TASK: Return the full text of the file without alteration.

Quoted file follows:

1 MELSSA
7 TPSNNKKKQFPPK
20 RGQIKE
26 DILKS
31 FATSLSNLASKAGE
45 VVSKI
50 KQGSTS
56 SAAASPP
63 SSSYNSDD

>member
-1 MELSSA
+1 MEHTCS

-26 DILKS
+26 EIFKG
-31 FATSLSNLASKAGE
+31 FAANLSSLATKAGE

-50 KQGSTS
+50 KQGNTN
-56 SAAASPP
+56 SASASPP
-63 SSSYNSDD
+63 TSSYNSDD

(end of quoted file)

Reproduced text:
1 MELSSA
7 TPSNNKKKQFPPK
20 RGQIKE
26 DILKS
31 FATSLSNLASKAGE
45 VVSKI
50 KQGSTS
56 SAAASPP
63 SSSYNSDD

>member
-1 MELSSA
+1 MEHTCS

-26 DILKS
+26 EIFKG
-31 FATSLSNLASKAGE
+31 FAANLSSLATKAGE

-50 KQGSTS
+50 KQGNTN
-56 SAAASPP
+56 SASASPP
-63 SSSYNSDD
+63 TSSYNSDD